Sunday, November 21, 2010

An Interview With A 4-Year-Old

Today was William's birthday.  Four is so old, isn't it?  Full-fledged kid for sure.  Their own mind.  Their own words.  Their own thoughts.

I thought it would be fun to capture it all in a little interview.  So after dinner one night, while his dad and sister were already upstairs for bathtime, I asked William some questions.  He was quite the little interviewee.  He got all upset if I wasn't writing every little thing he said.

"Mommy!  Write that down!"

So I did.  And when it was over I asked him if it was OK if I typed this on the computer so that other people could read it.  And he said, "Sure!"  So here it is.  With his permission.

Q: How old are you going to be?
A: Four!

Q: What's your favorite color?
A: Green

Q: What's your favorite food?
A: Noodles

Q: What's your favorite show on T.V.?
A: The Cat In The Hat [Knows A lot About That]

Q: What's your favorite movie?
A: Toy Story 3

Q: What's your favorite thing to do outside?
A: Play on the swing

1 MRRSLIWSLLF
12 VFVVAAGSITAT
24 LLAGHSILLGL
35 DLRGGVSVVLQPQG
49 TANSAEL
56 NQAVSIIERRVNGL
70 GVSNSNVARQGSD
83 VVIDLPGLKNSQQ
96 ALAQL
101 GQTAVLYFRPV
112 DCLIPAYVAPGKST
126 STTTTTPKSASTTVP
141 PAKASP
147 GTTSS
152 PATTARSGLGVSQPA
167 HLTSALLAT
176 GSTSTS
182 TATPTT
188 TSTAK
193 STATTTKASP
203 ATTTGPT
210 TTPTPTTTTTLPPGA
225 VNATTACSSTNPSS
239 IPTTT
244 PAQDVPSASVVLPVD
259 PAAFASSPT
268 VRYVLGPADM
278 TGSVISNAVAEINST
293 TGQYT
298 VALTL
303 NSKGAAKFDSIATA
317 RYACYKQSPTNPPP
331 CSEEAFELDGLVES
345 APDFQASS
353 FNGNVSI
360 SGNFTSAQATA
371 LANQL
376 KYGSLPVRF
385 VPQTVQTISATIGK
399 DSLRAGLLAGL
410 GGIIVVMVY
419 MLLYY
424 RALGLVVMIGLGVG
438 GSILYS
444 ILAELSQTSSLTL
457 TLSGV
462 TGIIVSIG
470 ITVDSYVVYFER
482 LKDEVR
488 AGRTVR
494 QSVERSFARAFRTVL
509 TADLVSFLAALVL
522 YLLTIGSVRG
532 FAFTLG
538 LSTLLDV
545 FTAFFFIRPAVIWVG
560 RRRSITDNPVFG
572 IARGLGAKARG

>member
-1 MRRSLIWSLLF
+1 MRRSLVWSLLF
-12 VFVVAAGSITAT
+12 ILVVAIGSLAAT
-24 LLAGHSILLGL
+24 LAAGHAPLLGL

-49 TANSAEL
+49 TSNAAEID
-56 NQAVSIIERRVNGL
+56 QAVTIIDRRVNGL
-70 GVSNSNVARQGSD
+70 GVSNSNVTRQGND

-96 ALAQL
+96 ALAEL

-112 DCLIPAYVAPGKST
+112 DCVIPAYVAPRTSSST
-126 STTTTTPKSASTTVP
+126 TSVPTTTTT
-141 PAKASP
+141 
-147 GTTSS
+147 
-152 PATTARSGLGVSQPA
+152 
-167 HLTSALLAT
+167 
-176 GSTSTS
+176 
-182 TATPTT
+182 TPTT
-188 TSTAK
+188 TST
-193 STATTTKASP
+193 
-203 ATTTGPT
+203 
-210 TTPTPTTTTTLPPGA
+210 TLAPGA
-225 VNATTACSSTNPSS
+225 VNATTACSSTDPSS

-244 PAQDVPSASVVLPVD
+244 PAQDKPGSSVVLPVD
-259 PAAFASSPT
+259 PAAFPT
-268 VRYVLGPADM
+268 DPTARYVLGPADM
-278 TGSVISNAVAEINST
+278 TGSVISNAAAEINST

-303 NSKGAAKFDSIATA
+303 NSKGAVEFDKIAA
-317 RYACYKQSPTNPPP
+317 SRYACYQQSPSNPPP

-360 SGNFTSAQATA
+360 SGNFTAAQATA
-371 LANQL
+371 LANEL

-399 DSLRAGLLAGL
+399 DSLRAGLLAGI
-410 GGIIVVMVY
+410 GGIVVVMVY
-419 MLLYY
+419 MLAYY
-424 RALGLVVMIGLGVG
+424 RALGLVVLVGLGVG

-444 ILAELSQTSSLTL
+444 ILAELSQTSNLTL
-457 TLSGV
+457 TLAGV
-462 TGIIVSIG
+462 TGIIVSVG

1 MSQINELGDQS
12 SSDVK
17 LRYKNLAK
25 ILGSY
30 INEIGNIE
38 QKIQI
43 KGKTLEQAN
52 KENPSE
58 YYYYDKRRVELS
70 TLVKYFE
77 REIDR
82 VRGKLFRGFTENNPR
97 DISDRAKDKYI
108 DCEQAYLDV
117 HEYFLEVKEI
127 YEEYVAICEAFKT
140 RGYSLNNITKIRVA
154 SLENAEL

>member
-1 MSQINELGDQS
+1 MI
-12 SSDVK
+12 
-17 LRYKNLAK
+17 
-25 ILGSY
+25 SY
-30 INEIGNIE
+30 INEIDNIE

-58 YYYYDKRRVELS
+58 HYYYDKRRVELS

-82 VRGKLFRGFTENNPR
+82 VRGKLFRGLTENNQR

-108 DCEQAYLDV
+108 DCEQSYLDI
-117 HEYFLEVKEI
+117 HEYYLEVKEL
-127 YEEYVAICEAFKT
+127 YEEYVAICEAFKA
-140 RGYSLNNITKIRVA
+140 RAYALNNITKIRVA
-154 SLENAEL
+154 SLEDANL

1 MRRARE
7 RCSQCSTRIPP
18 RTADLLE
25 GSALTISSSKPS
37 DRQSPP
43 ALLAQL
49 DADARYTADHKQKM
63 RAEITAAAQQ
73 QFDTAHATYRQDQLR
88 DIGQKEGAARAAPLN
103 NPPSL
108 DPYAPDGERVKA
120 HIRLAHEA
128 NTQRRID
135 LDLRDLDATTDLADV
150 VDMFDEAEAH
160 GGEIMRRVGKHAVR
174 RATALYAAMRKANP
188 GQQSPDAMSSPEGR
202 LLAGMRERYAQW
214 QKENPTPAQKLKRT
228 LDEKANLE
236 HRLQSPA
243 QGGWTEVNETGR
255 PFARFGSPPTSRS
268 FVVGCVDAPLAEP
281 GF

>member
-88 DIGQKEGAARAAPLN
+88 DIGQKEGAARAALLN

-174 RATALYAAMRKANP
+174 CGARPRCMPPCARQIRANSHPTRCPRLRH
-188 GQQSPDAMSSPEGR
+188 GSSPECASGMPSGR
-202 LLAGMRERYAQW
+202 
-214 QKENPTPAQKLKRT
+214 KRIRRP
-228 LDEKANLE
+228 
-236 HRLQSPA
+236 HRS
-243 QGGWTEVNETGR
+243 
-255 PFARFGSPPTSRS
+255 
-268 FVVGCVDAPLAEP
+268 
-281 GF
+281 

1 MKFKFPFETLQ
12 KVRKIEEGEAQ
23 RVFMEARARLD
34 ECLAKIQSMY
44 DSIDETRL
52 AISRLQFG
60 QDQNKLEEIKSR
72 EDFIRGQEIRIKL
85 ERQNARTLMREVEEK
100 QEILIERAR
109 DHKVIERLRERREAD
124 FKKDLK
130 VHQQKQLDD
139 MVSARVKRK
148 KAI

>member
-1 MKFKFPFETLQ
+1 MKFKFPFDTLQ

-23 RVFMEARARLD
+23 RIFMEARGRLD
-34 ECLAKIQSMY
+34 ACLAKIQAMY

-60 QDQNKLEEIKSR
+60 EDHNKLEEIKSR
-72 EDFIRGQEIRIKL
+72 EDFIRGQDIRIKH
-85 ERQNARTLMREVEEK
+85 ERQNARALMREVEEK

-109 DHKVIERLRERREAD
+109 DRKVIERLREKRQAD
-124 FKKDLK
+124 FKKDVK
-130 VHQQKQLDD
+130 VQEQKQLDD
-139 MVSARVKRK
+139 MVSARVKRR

Q: What's your favorite book?
A: The fairy tale book when Daddy reads it

Q: What color are your eyes?
A: Blue

Q: What color is your hair?
A: Um, I don't really know that one

Q: What's your favorite thing to do with your sister?
A: Play Hide 'n' Seek

Q: What's your favorite thing to do with Daddy?
A: When he pushes me on the swing

Q: What's your favorite thing to do with Mommy?
A: Hug her!

Q: What's your favorite game?
A: Candyland

Q: What's your favorite song to sing?
A: California Gurls

Q: What do you dream about?
A: Ellie {a dog} and Halloween

Q: What do you want to be when you grow up?
A: A policeman

Q: Who is your favorite person that babysits you?
A: Uncle Jo-jo

Q: What's your favorite sport?
A: Football

Q: Where is your favorite place to go?
A: Trader Joe's

Q: What's your favorite treat?
A: Chocolate

Q: What's your favorite part about church?
A: Walking there down the alley {I thought this was really funny.  It's like saying recess is your favorite part of school.}

Q: What's your favorite season?
A: Winter.  I love the snow!

Q: How many brothers and sisters do you think you might want to have?
A: Five.  Their names will be Jake, Lucy, Sally, Samuel, and another girl that I don't know what her name is. {Wow, we need to get to work.}

Q: What do you think you might want for a birthday present?
A: Buzz and Woody

Q: Anything else?
A: Nope!  That's all!

Saturday, November 20, 2010

Still Breathing

The last 72 hours have been a bit challenging around here.  The other shoe did drop.  It's been throw-up central.  At least for Brian and me.  The kids are fine.  Which makes it even more challenging, no?